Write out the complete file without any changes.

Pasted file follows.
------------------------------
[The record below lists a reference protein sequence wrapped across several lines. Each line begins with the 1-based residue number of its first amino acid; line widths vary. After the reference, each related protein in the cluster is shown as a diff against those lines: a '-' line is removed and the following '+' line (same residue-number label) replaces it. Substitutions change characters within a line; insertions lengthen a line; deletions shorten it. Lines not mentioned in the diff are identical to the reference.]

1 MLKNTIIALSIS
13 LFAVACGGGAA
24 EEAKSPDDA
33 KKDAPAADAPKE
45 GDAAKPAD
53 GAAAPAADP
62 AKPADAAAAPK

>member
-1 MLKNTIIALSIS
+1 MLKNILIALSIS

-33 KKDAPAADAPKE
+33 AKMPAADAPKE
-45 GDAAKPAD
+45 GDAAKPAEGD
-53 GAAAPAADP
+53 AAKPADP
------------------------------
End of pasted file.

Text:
[The record below lists a reference protein sequence wrapped across several lines. Each line begins with the 1-based residue number of its first amino acid; line widths vary. After the reference, each related protein in the cluster is shown as a diff against those lines: a '-' line is removed and the following '+' line (same residue-number label) replaces it. Substitutions change characters within a line; insertions lengthen a line; deletions shorten it. Lines not mentioned in the diff are identical to the reference.]

1 MLKNTIIALSIS
13 LFAVACGGGAA
24 EEAKSPDDA
33 KKDAPAADAPKE
45 GDAAKPAD
53 GAAAPAADP
62 AKPADAAAAPK

>member
-1 MLKNTIIALSIS
+1 MLKNILIALSIS

-33 KKDAPAADAPKE
+33 AKMPAADAPKE
-45 GDAAKPAD
+45 GDAAKPAEGD
-53 GAAAPAADP
+53 AAKPADP